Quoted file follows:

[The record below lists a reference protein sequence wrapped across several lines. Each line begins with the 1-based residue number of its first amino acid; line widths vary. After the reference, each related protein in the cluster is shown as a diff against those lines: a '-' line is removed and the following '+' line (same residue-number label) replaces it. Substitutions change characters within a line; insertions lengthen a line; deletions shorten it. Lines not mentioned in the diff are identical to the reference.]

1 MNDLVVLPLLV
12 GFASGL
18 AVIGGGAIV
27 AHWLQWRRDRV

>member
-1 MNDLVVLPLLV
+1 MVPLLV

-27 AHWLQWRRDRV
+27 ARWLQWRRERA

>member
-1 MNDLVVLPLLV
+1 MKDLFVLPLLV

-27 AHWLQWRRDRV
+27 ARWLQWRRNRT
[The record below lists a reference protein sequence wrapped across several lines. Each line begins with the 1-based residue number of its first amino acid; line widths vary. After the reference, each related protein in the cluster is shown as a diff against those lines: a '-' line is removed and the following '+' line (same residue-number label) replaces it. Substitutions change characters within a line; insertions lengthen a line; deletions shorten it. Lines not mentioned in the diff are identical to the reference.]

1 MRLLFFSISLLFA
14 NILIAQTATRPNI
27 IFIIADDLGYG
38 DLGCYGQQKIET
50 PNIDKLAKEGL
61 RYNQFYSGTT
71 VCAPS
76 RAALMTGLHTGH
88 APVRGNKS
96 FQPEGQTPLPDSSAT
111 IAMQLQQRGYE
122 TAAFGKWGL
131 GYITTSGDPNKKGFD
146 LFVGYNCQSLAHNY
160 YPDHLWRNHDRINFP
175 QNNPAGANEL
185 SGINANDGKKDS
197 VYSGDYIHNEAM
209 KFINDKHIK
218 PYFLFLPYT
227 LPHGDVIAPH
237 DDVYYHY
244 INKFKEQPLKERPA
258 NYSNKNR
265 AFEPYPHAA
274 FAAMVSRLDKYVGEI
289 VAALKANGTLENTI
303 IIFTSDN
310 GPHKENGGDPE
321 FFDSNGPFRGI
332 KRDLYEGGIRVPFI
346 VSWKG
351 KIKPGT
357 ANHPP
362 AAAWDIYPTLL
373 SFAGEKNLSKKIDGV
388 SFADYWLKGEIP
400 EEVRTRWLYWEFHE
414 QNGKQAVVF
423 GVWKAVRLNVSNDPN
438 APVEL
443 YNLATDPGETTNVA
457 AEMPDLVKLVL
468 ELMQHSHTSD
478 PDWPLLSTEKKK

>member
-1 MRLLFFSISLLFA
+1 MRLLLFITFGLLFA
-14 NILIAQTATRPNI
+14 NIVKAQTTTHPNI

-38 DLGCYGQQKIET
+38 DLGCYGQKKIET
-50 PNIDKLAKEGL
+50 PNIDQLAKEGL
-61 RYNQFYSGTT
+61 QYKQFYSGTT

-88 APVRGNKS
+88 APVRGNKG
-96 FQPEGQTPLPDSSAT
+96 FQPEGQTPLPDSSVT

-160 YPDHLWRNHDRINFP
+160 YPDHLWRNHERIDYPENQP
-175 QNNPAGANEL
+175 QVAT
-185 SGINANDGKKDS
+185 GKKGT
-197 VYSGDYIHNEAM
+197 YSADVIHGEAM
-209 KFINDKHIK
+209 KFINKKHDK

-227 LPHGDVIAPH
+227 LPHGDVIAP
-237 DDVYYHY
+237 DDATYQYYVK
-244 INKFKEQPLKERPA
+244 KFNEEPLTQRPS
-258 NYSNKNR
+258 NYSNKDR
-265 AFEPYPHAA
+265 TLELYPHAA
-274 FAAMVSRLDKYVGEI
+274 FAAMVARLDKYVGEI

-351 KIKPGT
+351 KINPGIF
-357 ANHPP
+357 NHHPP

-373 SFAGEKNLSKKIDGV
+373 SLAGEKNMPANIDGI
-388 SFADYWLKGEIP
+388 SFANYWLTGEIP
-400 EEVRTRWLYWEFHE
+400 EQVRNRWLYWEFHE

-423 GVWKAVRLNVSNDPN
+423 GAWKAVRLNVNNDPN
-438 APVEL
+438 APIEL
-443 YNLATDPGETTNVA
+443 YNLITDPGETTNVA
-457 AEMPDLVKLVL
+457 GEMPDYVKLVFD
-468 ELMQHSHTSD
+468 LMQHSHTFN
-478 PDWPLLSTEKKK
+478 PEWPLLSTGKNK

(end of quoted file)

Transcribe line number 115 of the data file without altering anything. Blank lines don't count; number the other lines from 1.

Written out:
-457 AEMPDLVKLVL